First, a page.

Today we continue looking at listening. Last week we checked that it’s listening we’re struggling with.
Here’s a technique to help you diagnose your listening problems. The basic idea is that you watch a video or listen to some audio and write down what you hear – ie. you transcribe it.
Why should you do this?
By transcribing what you hear, you are able to compare this with the transcript and find out where you’re having problems. Doing this regularly can help you to find out what your listening problems are.
Focused, active listening is useful. Passive listening alone won’t improve your listening skills. There are many ways to listen actively, but that’s a subject for another day. If you want to use a video or podcast to learn new expressions, we have an article for that.
What you need
- Some audio or a video that you can mostly understand. You must also have subtitles or a transcript.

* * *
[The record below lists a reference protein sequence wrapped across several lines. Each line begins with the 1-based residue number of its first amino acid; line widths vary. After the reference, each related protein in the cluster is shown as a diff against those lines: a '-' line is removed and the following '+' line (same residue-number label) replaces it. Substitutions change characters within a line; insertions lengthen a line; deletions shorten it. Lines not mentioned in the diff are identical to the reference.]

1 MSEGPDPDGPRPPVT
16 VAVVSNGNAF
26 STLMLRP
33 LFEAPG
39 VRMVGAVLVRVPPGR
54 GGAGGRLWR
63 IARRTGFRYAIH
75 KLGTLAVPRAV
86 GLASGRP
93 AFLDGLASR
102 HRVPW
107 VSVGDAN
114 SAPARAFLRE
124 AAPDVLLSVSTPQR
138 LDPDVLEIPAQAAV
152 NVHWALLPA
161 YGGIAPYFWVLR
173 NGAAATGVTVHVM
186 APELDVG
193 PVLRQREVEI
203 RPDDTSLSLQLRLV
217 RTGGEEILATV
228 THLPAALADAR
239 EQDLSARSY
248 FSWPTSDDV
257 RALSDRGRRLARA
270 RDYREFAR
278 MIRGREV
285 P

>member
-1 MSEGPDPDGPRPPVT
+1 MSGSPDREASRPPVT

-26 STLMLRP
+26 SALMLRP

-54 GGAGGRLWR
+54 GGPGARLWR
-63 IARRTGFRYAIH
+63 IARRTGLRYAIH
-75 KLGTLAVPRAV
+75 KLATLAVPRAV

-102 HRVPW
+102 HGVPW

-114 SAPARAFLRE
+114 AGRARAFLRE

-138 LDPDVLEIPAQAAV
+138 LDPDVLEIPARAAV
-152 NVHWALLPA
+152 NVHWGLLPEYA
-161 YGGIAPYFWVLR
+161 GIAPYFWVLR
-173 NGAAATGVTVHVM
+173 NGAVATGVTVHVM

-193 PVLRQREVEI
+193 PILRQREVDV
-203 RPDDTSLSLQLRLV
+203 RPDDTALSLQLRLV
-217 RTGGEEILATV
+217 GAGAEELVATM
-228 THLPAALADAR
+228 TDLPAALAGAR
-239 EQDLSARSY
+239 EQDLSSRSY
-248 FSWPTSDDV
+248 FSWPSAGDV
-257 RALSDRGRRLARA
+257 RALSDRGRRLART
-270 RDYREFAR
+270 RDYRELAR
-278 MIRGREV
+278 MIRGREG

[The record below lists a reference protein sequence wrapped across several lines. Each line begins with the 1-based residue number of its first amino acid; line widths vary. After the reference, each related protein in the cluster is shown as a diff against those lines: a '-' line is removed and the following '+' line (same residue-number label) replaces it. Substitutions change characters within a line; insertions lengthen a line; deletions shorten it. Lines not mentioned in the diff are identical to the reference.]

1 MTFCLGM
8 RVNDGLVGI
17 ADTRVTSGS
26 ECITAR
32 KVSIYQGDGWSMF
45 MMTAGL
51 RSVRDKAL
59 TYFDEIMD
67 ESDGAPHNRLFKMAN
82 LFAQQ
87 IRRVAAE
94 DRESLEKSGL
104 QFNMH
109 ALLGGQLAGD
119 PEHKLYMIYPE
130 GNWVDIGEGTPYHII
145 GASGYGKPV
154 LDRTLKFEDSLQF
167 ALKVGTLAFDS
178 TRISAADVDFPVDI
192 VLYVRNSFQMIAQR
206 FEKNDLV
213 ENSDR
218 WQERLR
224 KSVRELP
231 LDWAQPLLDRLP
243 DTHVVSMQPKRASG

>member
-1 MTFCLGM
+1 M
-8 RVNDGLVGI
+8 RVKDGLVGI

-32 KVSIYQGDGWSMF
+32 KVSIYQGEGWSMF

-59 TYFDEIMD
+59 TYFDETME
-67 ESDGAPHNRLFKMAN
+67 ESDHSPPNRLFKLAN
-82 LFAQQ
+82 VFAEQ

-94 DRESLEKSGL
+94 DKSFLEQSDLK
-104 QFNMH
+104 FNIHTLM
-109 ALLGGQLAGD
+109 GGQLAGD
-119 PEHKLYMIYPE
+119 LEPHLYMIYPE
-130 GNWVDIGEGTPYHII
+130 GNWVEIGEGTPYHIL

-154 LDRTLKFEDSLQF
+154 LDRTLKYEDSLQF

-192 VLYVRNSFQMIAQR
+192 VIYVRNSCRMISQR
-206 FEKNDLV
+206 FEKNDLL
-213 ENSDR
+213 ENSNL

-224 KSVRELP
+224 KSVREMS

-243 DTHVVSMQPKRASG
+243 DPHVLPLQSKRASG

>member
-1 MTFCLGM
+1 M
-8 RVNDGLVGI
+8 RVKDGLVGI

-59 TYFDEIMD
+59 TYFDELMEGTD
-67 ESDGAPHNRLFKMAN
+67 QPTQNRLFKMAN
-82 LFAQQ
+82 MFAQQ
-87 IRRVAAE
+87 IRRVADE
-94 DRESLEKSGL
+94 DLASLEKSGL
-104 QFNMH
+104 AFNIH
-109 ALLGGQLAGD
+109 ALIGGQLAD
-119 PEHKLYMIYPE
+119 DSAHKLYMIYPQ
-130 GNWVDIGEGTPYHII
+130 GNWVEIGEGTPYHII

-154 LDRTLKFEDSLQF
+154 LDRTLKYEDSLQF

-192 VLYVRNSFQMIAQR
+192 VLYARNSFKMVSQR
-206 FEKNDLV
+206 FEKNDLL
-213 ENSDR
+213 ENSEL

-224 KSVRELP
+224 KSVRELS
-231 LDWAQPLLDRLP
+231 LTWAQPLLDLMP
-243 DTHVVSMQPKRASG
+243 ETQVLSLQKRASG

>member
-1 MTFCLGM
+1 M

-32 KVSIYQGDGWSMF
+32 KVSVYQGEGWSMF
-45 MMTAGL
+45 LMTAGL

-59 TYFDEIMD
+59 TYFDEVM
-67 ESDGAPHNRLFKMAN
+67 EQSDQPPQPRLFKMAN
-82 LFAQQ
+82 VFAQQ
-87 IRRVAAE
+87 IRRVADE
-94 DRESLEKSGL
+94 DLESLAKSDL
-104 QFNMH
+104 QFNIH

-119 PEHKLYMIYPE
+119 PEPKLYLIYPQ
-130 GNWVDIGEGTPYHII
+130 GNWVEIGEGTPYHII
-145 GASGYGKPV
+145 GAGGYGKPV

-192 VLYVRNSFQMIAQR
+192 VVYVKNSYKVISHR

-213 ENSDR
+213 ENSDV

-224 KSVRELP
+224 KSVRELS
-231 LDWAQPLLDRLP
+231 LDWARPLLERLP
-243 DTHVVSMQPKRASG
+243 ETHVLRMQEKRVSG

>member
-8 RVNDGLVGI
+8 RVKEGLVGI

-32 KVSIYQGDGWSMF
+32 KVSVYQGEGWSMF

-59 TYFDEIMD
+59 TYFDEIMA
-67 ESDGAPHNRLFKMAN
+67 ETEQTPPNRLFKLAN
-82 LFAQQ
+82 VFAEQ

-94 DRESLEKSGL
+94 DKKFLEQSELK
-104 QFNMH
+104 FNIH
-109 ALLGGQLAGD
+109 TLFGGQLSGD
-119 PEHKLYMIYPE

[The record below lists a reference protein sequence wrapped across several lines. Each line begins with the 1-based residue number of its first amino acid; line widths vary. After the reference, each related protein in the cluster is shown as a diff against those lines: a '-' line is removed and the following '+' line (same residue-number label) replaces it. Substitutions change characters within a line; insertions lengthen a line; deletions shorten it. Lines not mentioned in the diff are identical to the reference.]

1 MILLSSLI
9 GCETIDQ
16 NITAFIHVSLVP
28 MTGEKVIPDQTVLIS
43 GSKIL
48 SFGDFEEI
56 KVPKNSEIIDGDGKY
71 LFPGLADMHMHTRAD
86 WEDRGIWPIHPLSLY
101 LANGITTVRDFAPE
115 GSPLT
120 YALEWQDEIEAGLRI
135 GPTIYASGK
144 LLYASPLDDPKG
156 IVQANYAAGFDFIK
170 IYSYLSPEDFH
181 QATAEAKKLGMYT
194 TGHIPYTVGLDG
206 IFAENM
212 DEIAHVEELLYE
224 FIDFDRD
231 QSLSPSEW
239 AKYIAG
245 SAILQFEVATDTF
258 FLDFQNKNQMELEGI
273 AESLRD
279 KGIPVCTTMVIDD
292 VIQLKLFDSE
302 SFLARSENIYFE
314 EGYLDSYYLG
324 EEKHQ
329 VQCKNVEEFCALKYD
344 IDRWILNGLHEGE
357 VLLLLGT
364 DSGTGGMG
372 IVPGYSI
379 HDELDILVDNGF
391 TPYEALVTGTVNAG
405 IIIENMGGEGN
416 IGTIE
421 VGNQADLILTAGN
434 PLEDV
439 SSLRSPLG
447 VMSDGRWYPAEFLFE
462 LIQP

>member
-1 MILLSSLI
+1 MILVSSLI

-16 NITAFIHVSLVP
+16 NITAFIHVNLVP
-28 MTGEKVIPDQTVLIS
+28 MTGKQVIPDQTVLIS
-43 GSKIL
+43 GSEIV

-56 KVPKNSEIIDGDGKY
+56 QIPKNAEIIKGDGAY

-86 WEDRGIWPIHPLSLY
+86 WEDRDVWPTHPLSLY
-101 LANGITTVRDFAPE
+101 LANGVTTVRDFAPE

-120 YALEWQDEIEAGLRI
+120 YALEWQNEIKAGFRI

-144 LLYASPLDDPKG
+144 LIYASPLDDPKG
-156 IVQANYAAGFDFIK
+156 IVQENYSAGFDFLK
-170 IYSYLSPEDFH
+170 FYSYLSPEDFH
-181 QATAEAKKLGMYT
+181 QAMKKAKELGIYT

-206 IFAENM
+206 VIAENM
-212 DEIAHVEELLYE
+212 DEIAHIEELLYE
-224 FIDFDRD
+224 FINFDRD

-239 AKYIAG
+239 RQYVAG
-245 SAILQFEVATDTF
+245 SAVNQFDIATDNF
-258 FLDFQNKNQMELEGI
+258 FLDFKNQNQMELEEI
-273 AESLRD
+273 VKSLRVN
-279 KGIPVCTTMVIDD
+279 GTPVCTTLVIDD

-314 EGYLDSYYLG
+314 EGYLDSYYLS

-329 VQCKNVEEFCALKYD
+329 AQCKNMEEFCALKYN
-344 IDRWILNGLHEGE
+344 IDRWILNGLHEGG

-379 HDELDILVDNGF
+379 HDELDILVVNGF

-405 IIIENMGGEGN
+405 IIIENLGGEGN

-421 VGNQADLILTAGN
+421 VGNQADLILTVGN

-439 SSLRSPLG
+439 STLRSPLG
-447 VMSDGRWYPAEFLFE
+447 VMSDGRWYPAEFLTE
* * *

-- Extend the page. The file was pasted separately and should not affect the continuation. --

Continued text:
- A pen and paper.
Because this technique is focusing on your listening ability, it’s key that the content should be familiar so that you won’t come across too many new words.
Learning to deal with new words is an important listening strategy, but is only one strategy of the many you need to become a competent listener. Today we’re looking for listening problems, not vocabulary problems. It would also be really discouraging to try this when you barely understand what’s being said!
There are some suggestions for materials at the end of this article.
How to do it
1. Choose a short video or audio
Transcribing is time-consuming, even in your native language. You have to replay the video many times to allow yourself time to write and to check if what you’ve written is correct.
Choose audio under 3 minutes for sure. I recently transcribed a 3 minute audio in English for a lesson and that took me ages. So I’d recommend something shorter – 30 seconds or 1 minute can also be worthwhile.